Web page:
One constituency that I haven’t had much of a chance to work with has been differently-abled adults. There is an Adaptive Services section at our branch, so they’re often over there in programs, using the computers or in meetings. But the times that I have been able to work with them, I’m fascinated.
Last night, a school counselor (who happened to be blind) asked for help in finding middle-grade books about friendship. But so that she could follow along with her student, I only pulled books that we had accompanying books-on-CD for. (Sadly, none of them were available on Overdrive for download.) When I went to give her the books, she was participating in a class in Adaptive Services on how to make your iPhones voice-responsive. It was fascinating. Luckily I was off desk, so I could sit and observe.
This morning and the other day I worked with some deaf patrons. Often we communicate through writing and even a little bit of sign and gesturing. There were some lovely teens who were so grateful for the help I gave them – that’s a first, huh? – that they insisted on writing their thanks at the bottom of the page rather than mouthing it or signing it. It was great.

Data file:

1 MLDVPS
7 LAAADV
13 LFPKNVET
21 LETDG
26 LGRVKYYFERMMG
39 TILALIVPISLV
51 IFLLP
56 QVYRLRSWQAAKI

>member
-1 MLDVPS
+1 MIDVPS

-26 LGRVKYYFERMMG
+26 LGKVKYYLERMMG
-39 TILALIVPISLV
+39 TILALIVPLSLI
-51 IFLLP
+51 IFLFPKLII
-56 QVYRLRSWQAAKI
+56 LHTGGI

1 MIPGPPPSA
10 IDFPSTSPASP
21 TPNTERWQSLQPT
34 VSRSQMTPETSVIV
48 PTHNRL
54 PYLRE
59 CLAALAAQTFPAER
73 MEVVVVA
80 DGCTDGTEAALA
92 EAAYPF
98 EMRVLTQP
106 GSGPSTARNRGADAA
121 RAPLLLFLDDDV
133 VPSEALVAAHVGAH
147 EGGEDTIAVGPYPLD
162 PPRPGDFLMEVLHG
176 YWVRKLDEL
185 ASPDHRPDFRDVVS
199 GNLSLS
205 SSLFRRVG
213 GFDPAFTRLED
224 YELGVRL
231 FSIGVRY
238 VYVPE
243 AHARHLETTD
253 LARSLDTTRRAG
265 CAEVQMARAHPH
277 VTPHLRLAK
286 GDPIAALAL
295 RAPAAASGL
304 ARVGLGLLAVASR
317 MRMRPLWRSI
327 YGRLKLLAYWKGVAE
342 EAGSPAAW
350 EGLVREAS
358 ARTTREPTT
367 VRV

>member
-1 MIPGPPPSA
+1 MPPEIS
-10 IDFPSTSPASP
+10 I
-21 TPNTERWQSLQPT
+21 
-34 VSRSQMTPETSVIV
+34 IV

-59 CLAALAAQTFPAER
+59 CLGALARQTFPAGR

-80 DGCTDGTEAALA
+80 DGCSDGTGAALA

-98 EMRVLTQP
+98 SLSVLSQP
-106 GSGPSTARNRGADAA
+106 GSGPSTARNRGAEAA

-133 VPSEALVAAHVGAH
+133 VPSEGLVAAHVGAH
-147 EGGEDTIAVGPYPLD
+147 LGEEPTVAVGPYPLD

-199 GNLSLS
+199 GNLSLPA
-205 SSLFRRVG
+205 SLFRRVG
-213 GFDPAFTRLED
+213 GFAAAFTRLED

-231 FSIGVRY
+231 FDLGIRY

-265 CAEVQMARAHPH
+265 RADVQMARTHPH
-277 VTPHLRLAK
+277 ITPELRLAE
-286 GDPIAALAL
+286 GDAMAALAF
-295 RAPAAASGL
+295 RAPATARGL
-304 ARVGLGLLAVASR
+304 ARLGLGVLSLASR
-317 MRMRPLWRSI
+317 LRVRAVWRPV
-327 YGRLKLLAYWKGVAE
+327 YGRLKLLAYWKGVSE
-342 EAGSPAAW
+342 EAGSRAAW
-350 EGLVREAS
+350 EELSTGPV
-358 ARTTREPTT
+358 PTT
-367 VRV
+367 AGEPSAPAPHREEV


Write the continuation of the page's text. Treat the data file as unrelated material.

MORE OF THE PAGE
But it also made me quite aware of just how lucky I am – how much I take for granted. How easy my life is.
Whoa, dude, that’s, like, totally off the chain.
Back to school better book titles. (I particularly love the grammar one…)
From Coworker W:
From Friend D:
Sad, but true. And if Ira Glass says it, people will listen.
From Mama Bear:
This is an absolutely outrageous overreaction that should make you really, really mad.
I’m not a great Pinterest user, but these people are!
It’s probably best they left this out. It’s a little dark (chocolate, heh).
In What’s Annabelle Reading, while camping, I first read a book that was better than I’d expected – a historical novel called The Shadow Queen. Then I read The Victorian Underworld. I love that kind of stuff. Then I read an advanced reader’s copy of Juliet’s Nurse, which blah blah blah Romeo and Juliet. I bite my thumb at it.